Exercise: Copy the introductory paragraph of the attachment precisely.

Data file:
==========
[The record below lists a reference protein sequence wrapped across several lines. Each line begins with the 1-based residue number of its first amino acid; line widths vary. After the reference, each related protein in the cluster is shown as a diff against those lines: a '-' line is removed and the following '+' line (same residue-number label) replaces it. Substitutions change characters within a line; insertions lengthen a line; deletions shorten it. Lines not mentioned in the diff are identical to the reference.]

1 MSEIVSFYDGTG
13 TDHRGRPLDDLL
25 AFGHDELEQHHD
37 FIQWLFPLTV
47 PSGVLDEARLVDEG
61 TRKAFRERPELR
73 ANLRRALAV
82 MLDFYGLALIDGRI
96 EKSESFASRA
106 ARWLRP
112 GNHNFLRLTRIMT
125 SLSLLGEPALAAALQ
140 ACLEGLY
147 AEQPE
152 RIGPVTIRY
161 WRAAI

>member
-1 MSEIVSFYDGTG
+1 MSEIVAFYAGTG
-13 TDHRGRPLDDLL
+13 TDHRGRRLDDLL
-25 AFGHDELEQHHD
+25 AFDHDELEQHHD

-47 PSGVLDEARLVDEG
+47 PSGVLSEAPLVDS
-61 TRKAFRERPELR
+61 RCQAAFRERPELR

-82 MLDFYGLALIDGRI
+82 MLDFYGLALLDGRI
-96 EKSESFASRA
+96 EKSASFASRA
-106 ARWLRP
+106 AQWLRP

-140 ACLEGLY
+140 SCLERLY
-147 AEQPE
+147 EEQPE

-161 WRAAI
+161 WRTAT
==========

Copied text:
[The record below lists a reference protein sequence wrapped across several lines. Each line begins with the 1-based residue number of its first amino acid; line widths vary. After the reference, each related protein in the cluster is shown as a diff against those lines: a '-' line is removed and the following '+' line (same residue-number label) replaces it. Substitutions change characters within a line; insertions lengthen a line; deletions shorten it. Lines not mentioned in the diff are identical to the reference.]